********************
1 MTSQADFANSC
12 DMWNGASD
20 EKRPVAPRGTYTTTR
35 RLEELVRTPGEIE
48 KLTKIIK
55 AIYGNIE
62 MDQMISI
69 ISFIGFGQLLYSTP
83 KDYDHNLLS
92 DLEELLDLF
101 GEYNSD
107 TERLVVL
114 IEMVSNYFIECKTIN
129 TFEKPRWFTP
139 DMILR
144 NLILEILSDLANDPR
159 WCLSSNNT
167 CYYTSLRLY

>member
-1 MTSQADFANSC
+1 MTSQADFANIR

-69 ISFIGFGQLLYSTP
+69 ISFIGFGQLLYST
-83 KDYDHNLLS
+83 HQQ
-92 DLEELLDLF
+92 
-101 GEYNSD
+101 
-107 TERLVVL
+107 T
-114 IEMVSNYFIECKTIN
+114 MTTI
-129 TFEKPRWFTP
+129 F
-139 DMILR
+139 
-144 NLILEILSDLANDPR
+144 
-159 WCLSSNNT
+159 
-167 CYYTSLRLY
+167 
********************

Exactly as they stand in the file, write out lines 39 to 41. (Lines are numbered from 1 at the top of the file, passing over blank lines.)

+144 
-159 WCLSSNNT
+159 